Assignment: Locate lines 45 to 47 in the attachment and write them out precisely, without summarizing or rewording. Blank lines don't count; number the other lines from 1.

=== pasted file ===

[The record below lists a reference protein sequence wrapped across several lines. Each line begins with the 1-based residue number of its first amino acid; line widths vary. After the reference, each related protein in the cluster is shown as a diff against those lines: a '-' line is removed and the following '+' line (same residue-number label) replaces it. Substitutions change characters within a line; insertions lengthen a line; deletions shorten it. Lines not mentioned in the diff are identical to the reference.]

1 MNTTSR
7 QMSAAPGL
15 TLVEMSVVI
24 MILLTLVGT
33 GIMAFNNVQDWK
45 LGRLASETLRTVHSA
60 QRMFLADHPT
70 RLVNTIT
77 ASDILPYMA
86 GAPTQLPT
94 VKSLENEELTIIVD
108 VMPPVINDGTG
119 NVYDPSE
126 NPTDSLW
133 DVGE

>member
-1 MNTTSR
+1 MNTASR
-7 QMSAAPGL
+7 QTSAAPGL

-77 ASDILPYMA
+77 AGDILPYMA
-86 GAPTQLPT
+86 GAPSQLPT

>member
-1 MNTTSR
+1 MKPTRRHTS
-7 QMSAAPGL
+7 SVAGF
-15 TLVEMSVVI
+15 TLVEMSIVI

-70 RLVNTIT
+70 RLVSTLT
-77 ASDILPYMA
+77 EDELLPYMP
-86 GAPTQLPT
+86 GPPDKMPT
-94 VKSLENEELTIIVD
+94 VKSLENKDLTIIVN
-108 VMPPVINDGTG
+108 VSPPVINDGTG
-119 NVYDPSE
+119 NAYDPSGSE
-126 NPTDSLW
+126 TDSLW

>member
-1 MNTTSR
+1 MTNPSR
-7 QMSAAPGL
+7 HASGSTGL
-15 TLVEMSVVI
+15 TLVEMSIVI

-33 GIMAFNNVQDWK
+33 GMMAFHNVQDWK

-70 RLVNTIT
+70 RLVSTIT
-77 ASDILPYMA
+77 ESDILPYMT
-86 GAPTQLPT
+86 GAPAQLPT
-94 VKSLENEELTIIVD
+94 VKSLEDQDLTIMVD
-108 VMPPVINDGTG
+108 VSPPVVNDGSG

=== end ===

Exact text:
-126 NPTDSLW
+126 TDSLW

>member